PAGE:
Funding and the Making of Culture: The Case of the Evergreen (1895–1897)
Sourced mostly by documents from Patrick Geddes’s archive at Strathclyde University (SUA, Glasgow), including accounts and rough drafts, this article reveals the backstage organization of the Evergreen, a Northern Seasonal (Edinburg and London, 1895-97), as well as the financial and commercial concerns the amateur editors an aesthetic magazine had to face. The economics of publishing and the various stages through which the production of the Evergreen moved are explored. Three aspects, given the original editors’ project, inform the final product: the publishing venture (printing and financial aspects); the aesthetic medium (format, lay-out and artwork, as well as the magazine’s circulation); promoting culture (a Celtic Revival through international networks). Cultural activities related to the magazine served as platform for dialogue between literature, art, science, life, tradition, and modernity. A so-called ‘little magazine’ seen from the business perspective helps better understand the networks of periodicals’ diffusion and reception and the role they may play in a cultural marketplace. As methodology, this clarifies the compromises made under the hardbound cover of an aesthetically appealing magazine, and shows how the editors adapted their aesthetic and political ideals to material matters.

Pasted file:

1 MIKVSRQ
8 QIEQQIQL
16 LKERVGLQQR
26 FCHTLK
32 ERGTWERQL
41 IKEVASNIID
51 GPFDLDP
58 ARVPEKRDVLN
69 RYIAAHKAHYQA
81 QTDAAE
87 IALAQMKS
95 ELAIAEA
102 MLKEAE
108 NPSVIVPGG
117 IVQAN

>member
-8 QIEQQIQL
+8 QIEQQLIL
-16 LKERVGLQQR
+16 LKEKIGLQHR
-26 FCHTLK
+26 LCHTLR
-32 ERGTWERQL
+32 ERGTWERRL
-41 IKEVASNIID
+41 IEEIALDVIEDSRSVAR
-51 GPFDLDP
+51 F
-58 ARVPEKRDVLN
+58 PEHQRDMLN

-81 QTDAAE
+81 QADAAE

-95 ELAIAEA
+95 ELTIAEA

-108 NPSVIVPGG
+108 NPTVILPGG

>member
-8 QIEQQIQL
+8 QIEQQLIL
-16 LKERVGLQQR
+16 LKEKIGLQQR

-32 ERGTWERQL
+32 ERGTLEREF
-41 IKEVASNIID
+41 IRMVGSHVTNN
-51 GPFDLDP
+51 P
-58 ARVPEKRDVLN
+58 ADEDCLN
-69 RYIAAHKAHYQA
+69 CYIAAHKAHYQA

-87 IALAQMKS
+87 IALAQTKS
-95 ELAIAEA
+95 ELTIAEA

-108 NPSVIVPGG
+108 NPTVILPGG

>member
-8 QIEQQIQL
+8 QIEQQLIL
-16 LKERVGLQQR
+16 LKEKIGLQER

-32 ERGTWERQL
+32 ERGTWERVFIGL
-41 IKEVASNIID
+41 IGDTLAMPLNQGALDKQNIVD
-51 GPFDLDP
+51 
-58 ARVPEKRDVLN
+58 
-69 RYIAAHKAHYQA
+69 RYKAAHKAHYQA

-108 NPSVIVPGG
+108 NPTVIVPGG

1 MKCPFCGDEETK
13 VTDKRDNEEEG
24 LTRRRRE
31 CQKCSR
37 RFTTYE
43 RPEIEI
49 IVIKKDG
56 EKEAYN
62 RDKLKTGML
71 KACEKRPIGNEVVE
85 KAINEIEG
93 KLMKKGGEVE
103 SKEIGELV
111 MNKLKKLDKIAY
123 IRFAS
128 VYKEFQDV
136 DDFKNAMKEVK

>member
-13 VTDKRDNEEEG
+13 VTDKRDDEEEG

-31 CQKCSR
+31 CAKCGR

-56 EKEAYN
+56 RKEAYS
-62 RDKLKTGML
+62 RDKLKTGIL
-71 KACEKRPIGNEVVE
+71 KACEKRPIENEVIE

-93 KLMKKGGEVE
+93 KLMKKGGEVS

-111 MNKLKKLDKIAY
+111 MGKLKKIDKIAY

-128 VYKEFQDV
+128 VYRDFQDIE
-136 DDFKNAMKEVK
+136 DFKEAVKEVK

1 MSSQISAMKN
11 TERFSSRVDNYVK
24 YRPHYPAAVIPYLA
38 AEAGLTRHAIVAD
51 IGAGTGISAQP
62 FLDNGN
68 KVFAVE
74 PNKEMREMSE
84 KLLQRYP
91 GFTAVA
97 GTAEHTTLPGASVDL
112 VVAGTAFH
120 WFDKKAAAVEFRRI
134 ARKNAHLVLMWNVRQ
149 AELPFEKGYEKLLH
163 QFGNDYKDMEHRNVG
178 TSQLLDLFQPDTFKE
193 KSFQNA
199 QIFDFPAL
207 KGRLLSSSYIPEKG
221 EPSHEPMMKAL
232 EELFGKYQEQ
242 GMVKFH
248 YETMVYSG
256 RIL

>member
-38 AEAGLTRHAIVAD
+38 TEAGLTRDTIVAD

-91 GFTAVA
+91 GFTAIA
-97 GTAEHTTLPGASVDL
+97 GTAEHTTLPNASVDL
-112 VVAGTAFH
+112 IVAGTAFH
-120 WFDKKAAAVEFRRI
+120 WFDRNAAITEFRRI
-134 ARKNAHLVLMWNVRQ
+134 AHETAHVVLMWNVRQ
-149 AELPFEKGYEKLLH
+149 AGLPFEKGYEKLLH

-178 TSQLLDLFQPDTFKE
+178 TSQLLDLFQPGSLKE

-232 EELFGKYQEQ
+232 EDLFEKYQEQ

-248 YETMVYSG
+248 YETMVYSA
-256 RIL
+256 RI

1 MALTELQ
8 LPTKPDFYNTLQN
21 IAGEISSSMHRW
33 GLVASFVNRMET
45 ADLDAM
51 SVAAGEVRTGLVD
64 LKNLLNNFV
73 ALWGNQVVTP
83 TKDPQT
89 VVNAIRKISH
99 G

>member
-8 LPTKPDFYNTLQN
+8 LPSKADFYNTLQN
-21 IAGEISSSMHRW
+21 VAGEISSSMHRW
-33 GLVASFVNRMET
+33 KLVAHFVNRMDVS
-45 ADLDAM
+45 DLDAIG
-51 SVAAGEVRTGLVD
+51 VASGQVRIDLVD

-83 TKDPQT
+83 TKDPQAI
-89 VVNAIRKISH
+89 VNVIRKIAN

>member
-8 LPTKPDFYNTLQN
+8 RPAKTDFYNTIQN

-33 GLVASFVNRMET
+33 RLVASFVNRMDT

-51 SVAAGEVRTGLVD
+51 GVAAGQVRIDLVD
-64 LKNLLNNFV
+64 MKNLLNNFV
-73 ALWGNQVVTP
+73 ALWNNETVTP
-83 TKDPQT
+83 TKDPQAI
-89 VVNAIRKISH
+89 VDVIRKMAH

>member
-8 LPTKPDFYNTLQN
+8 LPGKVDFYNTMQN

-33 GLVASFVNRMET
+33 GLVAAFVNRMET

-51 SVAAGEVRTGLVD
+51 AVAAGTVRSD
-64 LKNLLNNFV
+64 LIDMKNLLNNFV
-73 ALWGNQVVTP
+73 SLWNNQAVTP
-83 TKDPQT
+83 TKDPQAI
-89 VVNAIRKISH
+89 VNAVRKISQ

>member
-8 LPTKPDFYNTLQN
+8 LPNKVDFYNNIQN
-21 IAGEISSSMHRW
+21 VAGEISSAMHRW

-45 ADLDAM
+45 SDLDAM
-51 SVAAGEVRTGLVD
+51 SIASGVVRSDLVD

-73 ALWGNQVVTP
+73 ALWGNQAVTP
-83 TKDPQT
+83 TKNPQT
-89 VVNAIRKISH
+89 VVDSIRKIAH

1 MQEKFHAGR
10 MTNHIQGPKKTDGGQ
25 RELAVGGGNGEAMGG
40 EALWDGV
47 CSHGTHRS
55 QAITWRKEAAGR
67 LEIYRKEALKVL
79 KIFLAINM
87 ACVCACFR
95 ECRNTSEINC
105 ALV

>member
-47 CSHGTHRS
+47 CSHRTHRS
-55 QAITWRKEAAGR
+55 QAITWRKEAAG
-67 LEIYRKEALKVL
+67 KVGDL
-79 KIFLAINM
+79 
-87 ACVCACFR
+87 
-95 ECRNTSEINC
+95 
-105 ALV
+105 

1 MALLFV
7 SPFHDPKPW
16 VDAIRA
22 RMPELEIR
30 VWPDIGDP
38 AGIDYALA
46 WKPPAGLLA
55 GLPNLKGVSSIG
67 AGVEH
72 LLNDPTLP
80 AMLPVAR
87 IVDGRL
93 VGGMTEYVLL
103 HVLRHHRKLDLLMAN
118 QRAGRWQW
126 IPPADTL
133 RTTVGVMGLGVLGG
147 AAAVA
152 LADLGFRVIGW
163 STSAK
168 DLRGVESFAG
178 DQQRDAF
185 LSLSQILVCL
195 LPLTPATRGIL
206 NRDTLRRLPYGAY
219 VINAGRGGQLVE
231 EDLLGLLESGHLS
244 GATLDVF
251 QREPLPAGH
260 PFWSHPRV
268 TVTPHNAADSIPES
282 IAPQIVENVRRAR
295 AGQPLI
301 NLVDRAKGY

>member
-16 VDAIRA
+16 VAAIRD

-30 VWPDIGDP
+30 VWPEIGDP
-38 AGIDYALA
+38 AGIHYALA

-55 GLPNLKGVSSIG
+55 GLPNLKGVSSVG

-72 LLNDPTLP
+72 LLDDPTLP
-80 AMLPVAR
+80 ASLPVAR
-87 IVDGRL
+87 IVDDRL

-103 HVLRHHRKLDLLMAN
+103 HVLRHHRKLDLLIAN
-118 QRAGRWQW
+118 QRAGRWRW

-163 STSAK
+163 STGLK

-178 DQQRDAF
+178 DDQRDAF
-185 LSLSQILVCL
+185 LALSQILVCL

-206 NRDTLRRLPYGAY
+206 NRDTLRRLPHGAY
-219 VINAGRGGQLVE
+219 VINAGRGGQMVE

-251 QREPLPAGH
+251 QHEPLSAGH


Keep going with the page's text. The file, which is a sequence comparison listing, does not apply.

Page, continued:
Copyright (c) 2016 Elisa Grilli
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